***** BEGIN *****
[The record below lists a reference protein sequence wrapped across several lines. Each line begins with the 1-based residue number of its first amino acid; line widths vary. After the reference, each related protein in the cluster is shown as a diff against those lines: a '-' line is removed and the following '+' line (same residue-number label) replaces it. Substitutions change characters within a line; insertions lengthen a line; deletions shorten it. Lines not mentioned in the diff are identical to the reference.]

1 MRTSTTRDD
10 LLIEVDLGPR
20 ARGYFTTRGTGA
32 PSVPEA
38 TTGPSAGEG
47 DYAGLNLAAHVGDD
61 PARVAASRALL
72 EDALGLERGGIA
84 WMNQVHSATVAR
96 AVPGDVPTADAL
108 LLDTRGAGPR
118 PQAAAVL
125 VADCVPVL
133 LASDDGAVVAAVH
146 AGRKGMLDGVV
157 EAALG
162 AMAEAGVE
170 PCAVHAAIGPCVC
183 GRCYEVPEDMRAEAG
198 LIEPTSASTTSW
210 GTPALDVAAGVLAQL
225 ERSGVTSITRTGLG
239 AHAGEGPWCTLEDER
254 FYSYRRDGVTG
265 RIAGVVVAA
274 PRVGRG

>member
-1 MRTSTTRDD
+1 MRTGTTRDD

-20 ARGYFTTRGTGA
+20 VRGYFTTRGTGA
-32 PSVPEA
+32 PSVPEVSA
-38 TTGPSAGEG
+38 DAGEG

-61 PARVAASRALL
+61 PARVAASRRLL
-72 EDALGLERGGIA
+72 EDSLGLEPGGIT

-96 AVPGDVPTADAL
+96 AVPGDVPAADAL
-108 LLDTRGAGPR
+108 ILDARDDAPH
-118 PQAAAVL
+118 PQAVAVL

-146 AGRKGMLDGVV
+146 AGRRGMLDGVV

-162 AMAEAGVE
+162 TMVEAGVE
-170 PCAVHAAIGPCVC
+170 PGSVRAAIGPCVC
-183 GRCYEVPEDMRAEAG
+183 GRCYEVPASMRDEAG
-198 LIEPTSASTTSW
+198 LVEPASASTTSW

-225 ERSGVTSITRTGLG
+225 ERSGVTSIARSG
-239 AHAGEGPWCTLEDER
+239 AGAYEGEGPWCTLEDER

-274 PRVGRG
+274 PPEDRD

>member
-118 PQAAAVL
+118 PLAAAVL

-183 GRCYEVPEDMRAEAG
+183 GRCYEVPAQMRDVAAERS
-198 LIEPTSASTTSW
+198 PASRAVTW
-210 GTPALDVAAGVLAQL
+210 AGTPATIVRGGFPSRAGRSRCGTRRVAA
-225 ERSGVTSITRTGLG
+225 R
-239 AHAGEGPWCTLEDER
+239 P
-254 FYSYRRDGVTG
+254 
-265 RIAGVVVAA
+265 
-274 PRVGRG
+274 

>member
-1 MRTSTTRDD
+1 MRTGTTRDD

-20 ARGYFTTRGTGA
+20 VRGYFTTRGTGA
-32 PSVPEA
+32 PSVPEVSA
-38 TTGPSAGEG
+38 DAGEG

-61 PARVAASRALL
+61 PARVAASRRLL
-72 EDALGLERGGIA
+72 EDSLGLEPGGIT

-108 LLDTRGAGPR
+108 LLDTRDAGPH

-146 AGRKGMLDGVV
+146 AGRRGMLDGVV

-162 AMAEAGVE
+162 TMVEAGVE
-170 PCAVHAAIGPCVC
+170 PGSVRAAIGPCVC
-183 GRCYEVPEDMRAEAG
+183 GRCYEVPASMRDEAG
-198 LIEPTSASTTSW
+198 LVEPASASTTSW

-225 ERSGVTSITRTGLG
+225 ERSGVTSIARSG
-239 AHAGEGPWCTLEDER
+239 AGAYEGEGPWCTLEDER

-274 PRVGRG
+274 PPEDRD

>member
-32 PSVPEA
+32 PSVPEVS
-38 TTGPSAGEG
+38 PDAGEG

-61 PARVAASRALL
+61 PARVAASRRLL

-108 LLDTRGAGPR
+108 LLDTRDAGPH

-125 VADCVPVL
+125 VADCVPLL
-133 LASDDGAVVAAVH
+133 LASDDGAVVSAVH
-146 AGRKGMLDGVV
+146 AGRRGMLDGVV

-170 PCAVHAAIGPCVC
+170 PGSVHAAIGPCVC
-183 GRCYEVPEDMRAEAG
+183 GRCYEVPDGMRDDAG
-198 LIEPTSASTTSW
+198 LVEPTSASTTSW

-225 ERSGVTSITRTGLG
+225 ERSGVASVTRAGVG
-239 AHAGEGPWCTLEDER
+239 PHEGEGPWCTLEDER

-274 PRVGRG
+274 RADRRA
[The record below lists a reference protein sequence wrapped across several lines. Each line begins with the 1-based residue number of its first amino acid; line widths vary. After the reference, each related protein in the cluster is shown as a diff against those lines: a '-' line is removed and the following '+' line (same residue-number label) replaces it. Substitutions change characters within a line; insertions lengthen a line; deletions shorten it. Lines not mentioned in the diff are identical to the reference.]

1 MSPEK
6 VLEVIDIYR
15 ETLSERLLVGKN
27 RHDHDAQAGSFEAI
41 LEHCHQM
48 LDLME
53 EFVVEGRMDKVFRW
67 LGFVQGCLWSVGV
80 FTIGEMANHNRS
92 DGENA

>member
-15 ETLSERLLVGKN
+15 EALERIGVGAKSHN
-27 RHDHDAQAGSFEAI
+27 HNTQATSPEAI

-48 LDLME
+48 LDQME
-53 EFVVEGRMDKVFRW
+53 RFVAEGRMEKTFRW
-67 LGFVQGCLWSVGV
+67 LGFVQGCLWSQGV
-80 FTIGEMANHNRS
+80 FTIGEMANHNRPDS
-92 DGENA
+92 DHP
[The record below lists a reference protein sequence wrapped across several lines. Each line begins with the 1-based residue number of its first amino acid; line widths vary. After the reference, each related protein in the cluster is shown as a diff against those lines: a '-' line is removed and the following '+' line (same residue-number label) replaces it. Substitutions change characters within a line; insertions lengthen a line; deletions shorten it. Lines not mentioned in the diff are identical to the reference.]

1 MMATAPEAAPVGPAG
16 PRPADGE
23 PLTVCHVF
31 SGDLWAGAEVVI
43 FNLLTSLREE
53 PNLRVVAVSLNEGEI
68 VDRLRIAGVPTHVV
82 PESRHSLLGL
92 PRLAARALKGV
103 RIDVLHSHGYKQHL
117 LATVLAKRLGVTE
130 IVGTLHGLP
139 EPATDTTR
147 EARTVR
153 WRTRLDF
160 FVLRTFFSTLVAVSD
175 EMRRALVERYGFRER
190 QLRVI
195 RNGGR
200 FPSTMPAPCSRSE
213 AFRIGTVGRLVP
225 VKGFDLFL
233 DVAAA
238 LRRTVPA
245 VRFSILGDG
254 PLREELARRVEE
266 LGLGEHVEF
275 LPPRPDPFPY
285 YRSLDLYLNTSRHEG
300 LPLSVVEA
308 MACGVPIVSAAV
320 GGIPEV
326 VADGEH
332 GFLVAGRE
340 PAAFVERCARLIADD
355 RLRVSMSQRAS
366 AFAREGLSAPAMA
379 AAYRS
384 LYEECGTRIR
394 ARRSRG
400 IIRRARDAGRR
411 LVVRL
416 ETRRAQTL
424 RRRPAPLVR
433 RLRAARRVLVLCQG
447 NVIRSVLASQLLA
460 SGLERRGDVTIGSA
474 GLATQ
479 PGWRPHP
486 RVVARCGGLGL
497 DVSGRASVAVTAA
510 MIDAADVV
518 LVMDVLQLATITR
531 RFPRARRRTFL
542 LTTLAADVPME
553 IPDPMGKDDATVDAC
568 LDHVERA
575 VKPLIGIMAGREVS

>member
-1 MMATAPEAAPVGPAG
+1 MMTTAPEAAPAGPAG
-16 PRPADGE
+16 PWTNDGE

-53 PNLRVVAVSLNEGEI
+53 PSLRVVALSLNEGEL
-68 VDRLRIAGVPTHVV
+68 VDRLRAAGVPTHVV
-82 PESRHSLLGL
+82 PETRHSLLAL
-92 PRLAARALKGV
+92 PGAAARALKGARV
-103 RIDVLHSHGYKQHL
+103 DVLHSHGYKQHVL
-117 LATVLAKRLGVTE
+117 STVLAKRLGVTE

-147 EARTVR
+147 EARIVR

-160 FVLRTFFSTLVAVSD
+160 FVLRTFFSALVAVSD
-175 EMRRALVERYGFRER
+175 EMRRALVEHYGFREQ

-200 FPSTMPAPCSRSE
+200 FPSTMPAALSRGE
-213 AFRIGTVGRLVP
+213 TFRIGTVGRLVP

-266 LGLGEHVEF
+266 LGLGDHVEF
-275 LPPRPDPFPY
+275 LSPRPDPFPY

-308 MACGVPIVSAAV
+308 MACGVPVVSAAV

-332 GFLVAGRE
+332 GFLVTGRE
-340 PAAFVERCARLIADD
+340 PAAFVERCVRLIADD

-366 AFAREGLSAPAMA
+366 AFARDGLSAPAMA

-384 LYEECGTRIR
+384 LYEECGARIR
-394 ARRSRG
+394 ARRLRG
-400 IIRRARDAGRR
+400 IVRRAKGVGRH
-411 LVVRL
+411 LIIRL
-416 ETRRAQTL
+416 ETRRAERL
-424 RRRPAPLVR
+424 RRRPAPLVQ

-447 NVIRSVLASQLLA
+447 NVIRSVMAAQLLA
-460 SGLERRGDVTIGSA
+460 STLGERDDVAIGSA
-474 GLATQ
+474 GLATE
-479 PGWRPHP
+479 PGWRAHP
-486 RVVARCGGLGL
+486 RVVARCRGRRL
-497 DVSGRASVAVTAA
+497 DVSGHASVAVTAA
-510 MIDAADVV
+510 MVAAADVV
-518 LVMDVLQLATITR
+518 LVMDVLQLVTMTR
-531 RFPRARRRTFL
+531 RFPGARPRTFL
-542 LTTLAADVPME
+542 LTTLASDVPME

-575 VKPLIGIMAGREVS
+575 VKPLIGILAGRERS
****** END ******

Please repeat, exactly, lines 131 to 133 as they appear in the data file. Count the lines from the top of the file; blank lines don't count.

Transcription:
+183 GRCYEVPDGMRDDAG
-198 LIEPTSASTTSW
+198 LVEPTSASTTSW